On Saturday, Nov. 18, 2023, Bishop McGrattan ordained twelve men into the Permanent Diaconate at St. Mary's Cathedral. The Bishop's homily, focusing on the permanent deacon's call to serve as a Servant of Christ and the Church, is a reminder of our own call as the baptized. It is the responsibility of every Christian to immerse themselves in a life of service in our own vocation. Below is the text of the Bishop's homily from the Ordination Mass for your reflection:
Nov. 18, 2023
We are gathered today at St. Mary’s Cathedral to celebrate as a local Church the ordination of these twelve men to the permanent diaconate. For some who are present you may be aware that I have also just returned to the diocese after having participated this past month in the first phase of the Synod. It is a Synod on Synodality which Pope Francis has described as the experience of the Church as the People of God called to walk together under the guidance of the Holy Spirit. And among the many issues, and I can say that there were many issues discussed, there were two that struck me as being fundamental at this time in our history.
The first was the inclusion of the poor in society. It was discussed, we listened to many parts of the Church to which the poor, in various ways, seek to be included not only in society but the church. And the second issue that was debated was the need to promote greater peace and social dialogue. It was somewhat ironic that as the Synod unfolded, we once again were seeing the lack of peace, the recent acts of aggression, and war in the Middle East, in the Holy Land. Yet the Church from its very origins and from the mission entrusted to it from Christ was to have the poor at the heart of the Christian community. The poor in terms of material goods; the poor in terms of social status or spiritually poor. It is the poverty that we also experience with a declining health or sickness of advancing age. But what we also discussed at the Synod was the “new face” of the poor, the growing reality of migrants, people who are displaced because of war, social, political and economic conditions. And this was shared in various ways from many of the delegates, who represented these migrants, that this reality touches their families, touches their parish communities, and the society that they live in.
The Church, in its social teaching, has stated that the preferential option for the poor must be at the heart of the Church and society. Have we been authentic as a Church in this witness? In lives of the saints we can see how the Church has lived this out. In the life of St. Vincent de Paul, St. Elizabeth of Hungry, or more recently St. Theresa of Calcutta. It was the Word of God that these saints often heard, which called forth in the witness of their lives this preferential option for the poor. And even today we know that when we hear the word of God proclaimed each week, there is oftentimes this same echo that goes through the readings. That God shows His love first to the poor, that His mercy is upon those who have nothing.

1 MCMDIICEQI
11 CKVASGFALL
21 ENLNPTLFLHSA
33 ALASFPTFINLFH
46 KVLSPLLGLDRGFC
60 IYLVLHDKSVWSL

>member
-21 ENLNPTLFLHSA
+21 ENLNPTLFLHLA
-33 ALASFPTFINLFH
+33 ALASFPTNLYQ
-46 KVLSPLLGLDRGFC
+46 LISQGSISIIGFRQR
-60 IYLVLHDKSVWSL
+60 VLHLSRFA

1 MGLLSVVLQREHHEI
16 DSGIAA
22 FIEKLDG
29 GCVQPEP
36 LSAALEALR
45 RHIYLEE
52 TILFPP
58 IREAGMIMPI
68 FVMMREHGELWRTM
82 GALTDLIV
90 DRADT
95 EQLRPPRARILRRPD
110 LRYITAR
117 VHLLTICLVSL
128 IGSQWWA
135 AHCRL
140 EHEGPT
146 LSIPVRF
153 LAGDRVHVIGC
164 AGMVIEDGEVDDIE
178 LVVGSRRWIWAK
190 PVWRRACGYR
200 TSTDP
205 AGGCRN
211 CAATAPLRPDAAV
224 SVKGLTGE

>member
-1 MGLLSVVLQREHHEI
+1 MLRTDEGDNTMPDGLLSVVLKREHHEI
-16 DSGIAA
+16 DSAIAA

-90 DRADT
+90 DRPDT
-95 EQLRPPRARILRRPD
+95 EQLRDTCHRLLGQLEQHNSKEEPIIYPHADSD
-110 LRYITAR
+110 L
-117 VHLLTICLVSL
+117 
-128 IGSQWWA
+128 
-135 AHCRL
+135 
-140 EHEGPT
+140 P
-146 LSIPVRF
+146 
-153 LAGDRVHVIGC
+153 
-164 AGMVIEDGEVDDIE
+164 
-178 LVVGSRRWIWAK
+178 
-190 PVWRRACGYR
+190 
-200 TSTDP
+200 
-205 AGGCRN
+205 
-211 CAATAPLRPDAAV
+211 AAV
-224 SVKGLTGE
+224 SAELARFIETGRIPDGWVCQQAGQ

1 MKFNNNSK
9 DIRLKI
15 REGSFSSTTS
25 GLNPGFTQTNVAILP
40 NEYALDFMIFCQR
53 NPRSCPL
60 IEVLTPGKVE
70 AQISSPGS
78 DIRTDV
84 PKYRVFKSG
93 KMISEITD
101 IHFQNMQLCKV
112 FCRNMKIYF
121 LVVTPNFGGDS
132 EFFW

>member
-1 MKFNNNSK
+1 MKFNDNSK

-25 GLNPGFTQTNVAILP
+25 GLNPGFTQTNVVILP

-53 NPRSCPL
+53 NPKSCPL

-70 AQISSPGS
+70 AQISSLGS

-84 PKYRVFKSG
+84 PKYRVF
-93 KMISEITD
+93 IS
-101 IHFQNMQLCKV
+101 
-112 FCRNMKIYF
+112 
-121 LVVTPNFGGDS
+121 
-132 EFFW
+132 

Pope Francis, in Evangelium Gaudium said, “inspired by this same call, the Church understands that the option for the poor has a special form of primacy in the exercise of our Christian charity. The whole tradition of the church bears witness to this.” Today, in the ordination of these men to the Diaconate, we are part of that tradition. Pope Francis went on to say, and he states this often, “This is why I want a Church which is poor, and for the poor, they have much to teach us.”
During the Synod he also witnessed to this option by inviting some of the homeless and poor that are a growing community around St. Peter's Basilica to join him for lunch with some of the cardinals, the princes of the Church. He made it very clear that ones that had priority in the Church were the poor who were invited to that table.
This Sunday we celebrate what has come to be designated as World Day of the Poor by Pope Francis. It is a celebration that is intended to be a witness of our preferential option for the poor. And to these candidates, it's providential that your ordination takes place on the eve of this Sunday celebration. In fact, it is most fitting and appropriate that those called to the permanent diaconate are ordained in anticipation of this day that is dedicated to the poor.
The history of the diaconate as a ministry in the Church is both ancient and also new since its restoration following the Second Vatican Council. It was also discussed on the Synod floor. The following question was raised and discussed - has the diaconate truly been received and implemented into the life of the Church as witnessed by the early Church, and does this ministry need to evolve to serve the needs of the People of God and the poor today. However, to understand the diaconate, its identity, mission and purpose, is to approach it from two perspectives. To understand it from the perspective of the Church, its ecclesial origins. And then, secondly, with every ministry within the Church, from the baptized, to the diaconate, the priesthood, and the episcopacy, that we are all configured to Christ in a special way through the sacraments.
The readings today, especially the first reading and the second, help us to understand how the early churches—both the Israelites or chosen People of God and the early Christian Church of the Acts— called some within the community to ministry or service. In Acts we see the calling of the seven, who later came to be designated as the first deacons and in the Book of Numbers the calling of the sons of Levi to service. In both instances there is a recognition within both communities that there were many growing practical needs, both spiritual and material. In the early church, especially the material needs of the poorest, the widows. In the Book of Numbers, the sons of Aaron designated as priests needed the assistance, not only in the temple services of worship but, more importantly, in the community. And so even today there originates many ministries in our parishes through the growing needs that evolve because of changing social and historical conditions.